When buying leather, tools and supplies there is an industry vocabulary that is important to know. This will help ensure you purchase the correct materials for your needs. We do our best to make that clear here. If you have any questions or are unsure on any topic please don’t hesitate to get in touch. You can email firstname.lastname@example.org or call us at 604-873-6556.
On our site you will find all leathers measured in Ounces. This chart can easily help translate to another form of measurement.
To make leather a uniform thickness, hides are processed and run through a splitting machine. Each animal is different and most leathers often have slight thickness variance throughout the hide. In this case they will be given a range such as 5 – 5.5 OZ.
Leather Hide PartsBefore the hides are tanned they are sub-divided into different cuts. Each cut has different uses, qualities and characteristics.
Usually used for belts and straps
Elongated and narrow, bellies are typically less consistent then the rest of the hide. They can be used for the production of belts, sandals, wallets and other accessories.
Can be either a single bend (one half) or a double bend (both sides) Usually used for belts, footwear + accessories. 04 SIDE Includes the belly, bend, shoulder and neck. Usually used for belts, footwear, garments and accessories.
Largest size available, whole hides are intended for garments, furniture, car seats and general upholstery. The size of the specific cut will vary depending on the age and breed of the animal.
We measure our buckles at the inside width where the strap attaches the buckle or clasp.
To choose the right size buckle first decide how wide you want the strap, then choose the buckle accordingly. For example if you want a 1" wide strap we recommend a 1" buckle.
Leather that is dyed all the way through with a transparent dye. Because the finish is transparent and shows the natural markings of the leather, only the best quality hides can be used.
Also known as vegetable tanned. Leather tanned by the tannins extracted from the bark of trees.
Also known as Aldehydetanned leather, this is the leather that most tanners refer to as wet-white leather due to its pale cream or white color. Used in infant’s shoes and automobiles.
This process uses soluble chromium salts, primarily chromium sulfate, to tan leather. Most commonly used for garments, footwear and upholstery.
Leather that has been tanned, dyed and dried, but not finished.
Leather that is aniline dyed with one colour over another (usually darker over lighter) so as to create rich highlights and an artificial aged appearance. This finishing process is intended to emphasize the characteristics of the hide such as scars, scratches and wrinkles.
The process of coloring leather by tumbling it in a rotating drum immersed in dye to allow maximum dye penetration.
Leather that has been “stamped” with a design or artificial texture under very high pressure. Our embossed leathers have textures of ostrich and gator.
The underside of the animal’s hide. When looking at a piece of veg-tanned tooling leather, this will be the rough side.
Leather which has not been altered beyond hair removal. It is the most genuine of leathers, retaining all of the hide’s original texture and markings. The hide’s best, strongest and most durable layer.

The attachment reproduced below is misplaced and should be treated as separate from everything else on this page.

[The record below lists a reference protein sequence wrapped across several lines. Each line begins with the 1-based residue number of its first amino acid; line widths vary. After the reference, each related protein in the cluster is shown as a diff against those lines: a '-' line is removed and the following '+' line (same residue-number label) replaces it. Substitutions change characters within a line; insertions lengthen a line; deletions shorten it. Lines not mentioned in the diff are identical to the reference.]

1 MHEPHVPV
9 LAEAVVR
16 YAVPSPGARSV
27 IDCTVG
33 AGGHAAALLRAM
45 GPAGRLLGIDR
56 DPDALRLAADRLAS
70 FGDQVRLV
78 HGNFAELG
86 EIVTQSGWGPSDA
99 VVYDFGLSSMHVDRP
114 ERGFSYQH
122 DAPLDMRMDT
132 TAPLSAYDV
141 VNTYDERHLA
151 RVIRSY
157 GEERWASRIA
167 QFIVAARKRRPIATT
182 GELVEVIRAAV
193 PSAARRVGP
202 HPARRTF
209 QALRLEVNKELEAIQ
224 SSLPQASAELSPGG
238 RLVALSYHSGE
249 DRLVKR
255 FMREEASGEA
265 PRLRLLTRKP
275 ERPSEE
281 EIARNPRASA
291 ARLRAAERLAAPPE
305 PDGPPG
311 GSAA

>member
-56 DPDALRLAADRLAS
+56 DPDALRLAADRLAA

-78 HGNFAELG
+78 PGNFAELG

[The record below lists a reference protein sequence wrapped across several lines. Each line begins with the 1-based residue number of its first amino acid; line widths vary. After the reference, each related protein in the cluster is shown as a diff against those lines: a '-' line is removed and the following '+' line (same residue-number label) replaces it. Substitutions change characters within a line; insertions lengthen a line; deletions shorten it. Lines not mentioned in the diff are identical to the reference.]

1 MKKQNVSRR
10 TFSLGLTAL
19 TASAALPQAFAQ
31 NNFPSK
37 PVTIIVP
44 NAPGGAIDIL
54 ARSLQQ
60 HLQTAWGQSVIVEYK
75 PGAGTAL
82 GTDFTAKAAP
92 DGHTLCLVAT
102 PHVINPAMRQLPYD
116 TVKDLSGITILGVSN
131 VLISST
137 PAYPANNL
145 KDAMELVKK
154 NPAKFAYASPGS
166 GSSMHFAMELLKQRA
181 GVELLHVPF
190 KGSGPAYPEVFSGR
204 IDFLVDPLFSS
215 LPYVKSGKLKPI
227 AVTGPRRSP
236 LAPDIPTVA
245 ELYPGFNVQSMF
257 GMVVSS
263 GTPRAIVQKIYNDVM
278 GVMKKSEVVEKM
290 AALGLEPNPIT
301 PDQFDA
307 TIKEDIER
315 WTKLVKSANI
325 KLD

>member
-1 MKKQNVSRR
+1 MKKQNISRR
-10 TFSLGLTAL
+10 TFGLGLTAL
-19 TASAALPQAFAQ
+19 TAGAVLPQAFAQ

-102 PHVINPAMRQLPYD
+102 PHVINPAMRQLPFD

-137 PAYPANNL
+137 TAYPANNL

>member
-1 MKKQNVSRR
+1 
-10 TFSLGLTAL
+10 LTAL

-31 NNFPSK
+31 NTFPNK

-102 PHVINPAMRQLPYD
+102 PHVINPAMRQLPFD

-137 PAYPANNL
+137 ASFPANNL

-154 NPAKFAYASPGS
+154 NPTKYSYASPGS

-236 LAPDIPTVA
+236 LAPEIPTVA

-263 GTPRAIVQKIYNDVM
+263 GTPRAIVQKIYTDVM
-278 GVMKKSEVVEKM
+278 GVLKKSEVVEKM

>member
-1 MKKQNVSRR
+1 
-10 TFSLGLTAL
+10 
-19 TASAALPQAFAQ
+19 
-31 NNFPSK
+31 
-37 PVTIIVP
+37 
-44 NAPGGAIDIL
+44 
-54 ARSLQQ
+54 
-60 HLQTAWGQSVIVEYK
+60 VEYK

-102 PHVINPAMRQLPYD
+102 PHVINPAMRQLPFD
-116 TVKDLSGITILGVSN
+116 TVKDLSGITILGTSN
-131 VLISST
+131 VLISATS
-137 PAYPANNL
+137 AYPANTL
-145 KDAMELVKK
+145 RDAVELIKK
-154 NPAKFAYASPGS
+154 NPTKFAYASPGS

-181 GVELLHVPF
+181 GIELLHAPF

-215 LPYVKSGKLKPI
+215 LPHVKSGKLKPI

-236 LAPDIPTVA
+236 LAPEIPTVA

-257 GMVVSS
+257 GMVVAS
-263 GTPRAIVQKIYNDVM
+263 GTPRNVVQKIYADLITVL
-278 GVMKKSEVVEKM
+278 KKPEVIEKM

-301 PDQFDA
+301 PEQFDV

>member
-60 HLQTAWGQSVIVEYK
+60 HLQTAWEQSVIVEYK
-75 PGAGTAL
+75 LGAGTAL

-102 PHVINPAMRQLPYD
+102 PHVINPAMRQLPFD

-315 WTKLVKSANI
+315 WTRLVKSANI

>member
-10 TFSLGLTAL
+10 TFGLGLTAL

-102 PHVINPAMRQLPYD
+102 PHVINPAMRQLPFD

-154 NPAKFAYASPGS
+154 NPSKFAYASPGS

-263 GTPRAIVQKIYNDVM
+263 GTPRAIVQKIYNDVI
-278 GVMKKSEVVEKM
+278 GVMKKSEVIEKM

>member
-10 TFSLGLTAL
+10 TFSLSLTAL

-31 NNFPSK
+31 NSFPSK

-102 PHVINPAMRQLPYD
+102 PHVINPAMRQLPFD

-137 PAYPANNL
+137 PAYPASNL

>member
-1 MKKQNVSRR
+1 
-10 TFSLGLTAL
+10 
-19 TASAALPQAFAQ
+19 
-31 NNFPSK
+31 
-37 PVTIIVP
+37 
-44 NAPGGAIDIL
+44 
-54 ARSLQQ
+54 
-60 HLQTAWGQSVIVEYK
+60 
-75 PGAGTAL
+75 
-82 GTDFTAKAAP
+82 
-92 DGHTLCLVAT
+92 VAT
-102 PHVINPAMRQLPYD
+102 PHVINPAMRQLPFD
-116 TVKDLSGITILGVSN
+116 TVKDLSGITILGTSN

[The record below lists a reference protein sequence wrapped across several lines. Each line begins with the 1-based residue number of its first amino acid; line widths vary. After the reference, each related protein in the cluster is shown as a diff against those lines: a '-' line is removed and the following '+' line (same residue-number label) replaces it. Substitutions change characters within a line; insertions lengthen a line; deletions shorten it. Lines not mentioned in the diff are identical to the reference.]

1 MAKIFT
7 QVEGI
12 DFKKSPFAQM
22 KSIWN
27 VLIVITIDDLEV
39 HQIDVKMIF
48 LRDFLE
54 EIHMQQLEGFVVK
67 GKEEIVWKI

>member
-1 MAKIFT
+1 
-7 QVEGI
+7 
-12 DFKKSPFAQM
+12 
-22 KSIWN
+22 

This is the hide’s surface that had the hair of the animal.
Hair Cell Grain
Noticeable appearance of where the hair pores were on the leather.
Soft leather made from the skin of a young goat.
Cowhide leather tanned for outdoor use. Utilized for cinches, ties, and other saddlery work and for army accoutrements.
During the tanning process, the leather is tumbled in a large drum shaped container to make it softer.
Leather buffed on the grain side to give a velvety surface.
Leather that is tanned using oils to create a very soft, pliable finish.
The aura or luster that develops in leather as it ages with use.
A cosmetic character resembling small pebbles on the leather’s top side.
Leather that has been “stamped” with a design or artificial texture under very high pressure.
Describes the behavior of leather that has been treated with oils, waxes and dyes in such a way that when pulled or stretched, the finish becomes lighter in the those areas. Considered a mark of high quality.
Hides that have only been dehaired and cured but not tanned.
Aniline leather that has a matching pigment layer added to even out the colour and add protection.
A sheepskin or lambskin that has gone through a limited shearing process to obtain a uniform depth of the wool fibers. They can be tanned with either a veg-tan method, normally used for saddles and outdoor gear, or with a chrome method, normally used for garments.
Leather tanned from one half, or “side” of a full hide.
Sides from cattle that are left in their heaviest form for use with saddle making and re-enactment armor.
Leather made from the lower (inner or flesh side) layers of a hide that have been split away from the upper, or grain layers. Split leather is not as durable as full grain leather and is normally used as suede.
Leather that has been buffed and brushed for a more attractive surface.
A characteristic of leathers defined by pliability/softness.
Usually refers to a process of sanding away the natural grain from a leather’s top surface. Imitation grain gets stamped into the leather for a more uniform look.
A method of hide tanning which utilizes materials from organic materials such as bark instead of the traditional chemicals. This is the method utilized when tanning tooling leathers.
An upholstery or handbag leather that has a waxy feel and look to it.
A term which describes the thickness of leather in ounces. One ounce equals 1/64th (0.4 mm) of an inch in thickness. See the chart above.